This lead me to thinking which of these characters and their superpowers could be replaced by a van full of specialists and equipment? In the commentary I went on to say:

We could replace Bill's super-strength-when-under-​stress with five ex-army guys and a a van with winch, bolt cutters, battering ram, riot gear etc. We could replace Gary's EM stuff with a 8 guys and a van filled with $1M of ex-soviet electronic warfare equipment[Ed: In Joke]. We can replace Rachel with a CSI van and lab, so a 5 person team. So far 3 of our superpowered guys could each be replaced with a small team and a van of equipment, which would also give the team more depth and numbers.


Hicks superkinethesisiesies [sic] is more problematic. In theory everything he does could be done by, say, the team that replaces Bill, but since he is the equivalent of an Olympic athlete in several disciplines, they would have to be really, really good ex-army guys.


Finally Maddy would need to be replaced by Derren Brown backed by a multi-million dollar ad-agency and even that wouldn't be as reliable and swift. I salute you, one superpower whose effects can't be reproduced by a team of guys in a van! It's also the superpower most likely to break the plot.

This is now my benchmark for low-powered superheroes. If their effects can be reproduced by a bunch of guys (by which I mean highly trained specialists; let's assume we have the hiring power and resources of a multi-million pound company) in a van, then you are officially low-powered on the Kochk Superpower scale. I should note that I consider this a good thing for storytelling purposes.

The most obvious one would be Batman; if we had a van with a world-class detective, a martial artist of the Martin Riggs or Chan Ka-Kui schools, an engineer to build, maintain and operate the equipment and a billionaire mastermind to fund and direct the team, we could recreate Batman on a gross level. On the other end of the scale, Superman would be impossible to recreate, no matter how many vans we had (although this wouldn't stop Lex Luthor pushing ahead with his Vanpocolypse).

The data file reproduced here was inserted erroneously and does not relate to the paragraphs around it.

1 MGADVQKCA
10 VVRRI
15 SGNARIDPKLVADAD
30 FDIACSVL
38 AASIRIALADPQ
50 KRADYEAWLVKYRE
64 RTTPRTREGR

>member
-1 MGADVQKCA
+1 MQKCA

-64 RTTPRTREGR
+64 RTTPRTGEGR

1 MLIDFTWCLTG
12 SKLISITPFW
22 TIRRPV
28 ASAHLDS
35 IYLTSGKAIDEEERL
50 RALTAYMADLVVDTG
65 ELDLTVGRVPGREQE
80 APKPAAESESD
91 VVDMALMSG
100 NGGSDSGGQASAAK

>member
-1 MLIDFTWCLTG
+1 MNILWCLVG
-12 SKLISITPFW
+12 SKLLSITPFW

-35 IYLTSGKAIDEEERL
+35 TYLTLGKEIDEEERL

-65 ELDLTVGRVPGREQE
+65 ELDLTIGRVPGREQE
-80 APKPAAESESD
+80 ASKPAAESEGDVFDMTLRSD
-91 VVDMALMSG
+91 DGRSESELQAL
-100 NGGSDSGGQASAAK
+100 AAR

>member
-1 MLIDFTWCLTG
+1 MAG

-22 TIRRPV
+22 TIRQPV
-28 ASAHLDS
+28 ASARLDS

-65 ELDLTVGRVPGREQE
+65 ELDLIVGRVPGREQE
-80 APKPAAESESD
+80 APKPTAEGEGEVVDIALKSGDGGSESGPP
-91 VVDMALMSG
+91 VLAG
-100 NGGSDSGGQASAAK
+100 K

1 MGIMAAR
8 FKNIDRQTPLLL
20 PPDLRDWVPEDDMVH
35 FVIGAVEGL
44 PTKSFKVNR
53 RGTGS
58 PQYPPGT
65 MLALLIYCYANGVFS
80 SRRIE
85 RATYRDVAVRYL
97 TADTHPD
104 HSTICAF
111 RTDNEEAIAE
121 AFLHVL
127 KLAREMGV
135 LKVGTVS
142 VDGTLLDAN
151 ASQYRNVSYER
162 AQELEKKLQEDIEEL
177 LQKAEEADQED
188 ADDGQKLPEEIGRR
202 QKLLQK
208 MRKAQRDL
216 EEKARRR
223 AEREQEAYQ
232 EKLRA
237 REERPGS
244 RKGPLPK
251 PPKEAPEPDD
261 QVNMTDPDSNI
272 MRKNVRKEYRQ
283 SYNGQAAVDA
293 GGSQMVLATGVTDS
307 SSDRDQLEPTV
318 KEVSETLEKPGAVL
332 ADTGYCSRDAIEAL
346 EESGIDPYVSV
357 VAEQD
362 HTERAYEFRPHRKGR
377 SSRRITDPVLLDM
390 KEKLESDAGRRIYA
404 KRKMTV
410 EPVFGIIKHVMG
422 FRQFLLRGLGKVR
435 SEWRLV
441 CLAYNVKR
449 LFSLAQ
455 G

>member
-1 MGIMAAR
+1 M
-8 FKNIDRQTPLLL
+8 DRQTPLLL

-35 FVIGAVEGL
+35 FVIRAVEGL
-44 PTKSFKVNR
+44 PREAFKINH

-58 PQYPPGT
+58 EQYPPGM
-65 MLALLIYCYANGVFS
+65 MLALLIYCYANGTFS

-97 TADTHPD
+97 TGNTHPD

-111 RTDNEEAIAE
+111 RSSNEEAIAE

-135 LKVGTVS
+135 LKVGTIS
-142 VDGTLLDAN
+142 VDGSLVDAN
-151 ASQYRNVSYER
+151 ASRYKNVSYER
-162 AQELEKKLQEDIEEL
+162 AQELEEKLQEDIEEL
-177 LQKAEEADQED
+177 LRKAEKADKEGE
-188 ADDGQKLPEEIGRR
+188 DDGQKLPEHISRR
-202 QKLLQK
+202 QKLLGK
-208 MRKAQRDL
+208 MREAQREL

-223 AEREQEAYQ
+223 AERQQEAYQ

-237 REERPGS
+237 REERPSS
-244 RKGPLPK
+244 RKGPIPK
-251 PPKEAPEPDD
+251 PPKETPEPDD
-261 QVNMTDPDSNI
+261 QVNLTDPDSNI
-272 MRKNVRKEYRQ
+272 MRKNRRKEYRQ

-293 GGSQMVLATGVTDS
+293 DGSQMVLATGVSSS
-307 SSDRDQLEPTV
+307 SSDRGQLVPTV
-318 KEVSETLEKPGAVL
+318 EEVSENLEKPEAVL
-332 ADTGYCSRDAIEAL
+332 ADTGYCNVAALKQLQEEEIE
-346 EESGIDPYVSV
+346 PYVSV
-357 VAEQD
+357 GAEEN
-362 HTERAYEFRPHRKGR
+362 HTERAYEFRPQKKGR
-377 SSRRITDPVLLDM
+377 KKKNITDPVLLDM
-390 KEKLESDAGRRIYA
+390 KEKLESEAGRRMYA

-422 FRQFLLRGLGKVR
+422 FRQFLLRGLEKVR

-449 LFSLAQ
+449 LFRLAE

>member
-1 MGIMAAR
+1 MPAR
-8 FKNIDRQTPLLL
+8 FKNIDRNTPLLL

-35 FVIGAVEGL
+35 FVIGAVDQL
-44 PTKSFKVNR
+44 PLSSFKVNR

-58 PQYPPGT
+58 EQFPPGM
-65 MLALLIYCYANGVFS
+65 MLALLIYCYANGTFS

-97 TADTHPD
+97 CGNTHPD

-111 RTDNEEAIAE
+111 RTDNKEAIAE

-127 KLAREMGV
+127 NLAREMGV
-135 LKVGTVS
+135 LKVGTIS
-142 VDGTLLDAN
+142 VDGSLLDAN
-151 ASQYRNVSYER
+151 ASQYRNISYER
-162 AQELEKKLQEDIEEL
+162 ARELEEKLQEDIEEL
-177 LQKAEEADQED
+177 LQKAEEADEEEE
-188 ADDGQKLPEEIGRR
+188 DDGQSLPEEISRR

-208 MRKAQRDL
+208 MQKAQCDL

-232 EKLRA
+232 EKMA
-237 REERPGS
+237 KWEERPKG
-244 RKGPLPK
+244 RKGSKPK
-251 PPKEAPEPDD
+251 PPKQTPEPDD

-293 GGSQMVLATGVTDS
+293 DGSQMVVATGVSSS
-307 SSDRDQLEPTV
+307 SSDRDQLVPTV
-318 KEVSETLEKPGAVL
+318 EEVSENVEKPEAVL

Tuesday, 10 May 2011

Life Imitates Art

Action-adventure heist series Leverage has been introduced to movie nights (which seem to be running at about 5 a year at the moment). On Maundy Thursday we watched the episode The Snow Job, in which at one point the bad guys move money from one account to another. This goes all wrong for them and their accounts end up frozen. So sad.

However, earlier that day Heckler had tried to move some money from one account to another. This didn't go to plan, and it ended up with him being unable to withdraw any money the next day (which, like the following Monday was a bank holiday, leaving him having to borrow money from Beretta for the weekend).

Clearly, if this continues it would become a problem. As such I will be checking if any of the following activity/episode pairings are likely to arise:

Air travel - The Mile High Job

Court appearances (Heckler's speciality) - The Juror #6 Job

Church attendance - The Miracle Job

Heckler visits the bank to try and get his money back - The Bank Shot Job

Monday, 4 October 2010

Conversation of the Movie Night

Heckler: He fired 7 shots.

Kochk: He might have non-standard revolver, such as a LeMat.

Heckler: Ah, the LeMat.

Kochk: If I recall correctly it has a 9 round cylinder and an extra barrel which you can load with a round of your choice.

Heckler: Mine would be cheese.

Kochk: Usually it's a shotgun round... Would that be an actual cheese bullet...

Heckler: Of course it would.

Kochk: ...because if you were just storing it there, you'd need a long spoon...

Heckler: I'd shoot him and he'd go "Ah! What's this on my chest? It's cheese!"

Kochk: That would definitely need to be hand loaded. Oh wait, you don't like cheese.

Heckler: No.

[Kochk wonders whether to mention the three big handfuls of cheese in the fish pie they'd been scoffing down, but decides to leave it and instead stick it on the internet]

LeMat: [Says nothing]

Thursday, 27 August 2009

Barbarella Blogging

I would have thought that I'd have noticed the video to the 1994 Kylie song Put Yourself In My Place as it recreates the famous opening scene of Barbarella. Apparently I missed it at the time as it was considered "too raunchy"[1]. Well blimey. We can't show that kind of thing here, can we?

(Link as embedding lowers quality)

You know, I would have thought that one of the advantages of travelling in deep space would be that you could strip off without having men in spacesuits perving at you through the window.